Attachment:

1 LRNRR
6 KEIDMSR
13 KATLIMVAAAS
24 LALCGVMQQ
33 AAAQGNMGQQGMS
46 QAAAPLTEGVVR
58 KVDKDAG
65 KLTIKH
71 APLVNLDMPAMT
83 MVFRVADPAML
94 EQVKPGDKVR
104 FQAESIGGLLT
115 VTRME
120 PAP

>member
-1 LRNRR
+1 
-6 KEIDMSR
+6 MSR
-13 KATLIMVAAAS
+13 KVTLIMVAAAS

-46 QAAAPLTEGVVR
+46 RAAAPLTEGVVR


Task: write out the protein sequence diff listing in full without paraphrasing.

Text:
1 LRNRR
6 KEIDMSR
13 KATLIMVAAAS
24 LALCGVMQQ
33 AAAQGNMGQQGMS
46 QAAAPLTEGVVR
58 KVDKDAG
65 KLTIKH
71 APLVNLDMPAMT
83 MVFRVADPAML
94 EQVKPGDKVR
104 FQAESIGGLLT
115 VTRME
120 PAP

>member
-1 LRNRR
+1 
-6 KEIDMSR
+6 MSR
-13 KATLIMVAAAS
+13 KVTLIMVAAAS

-46 QAAAPLTEGVVR
+46 RAAAPLTEGVVR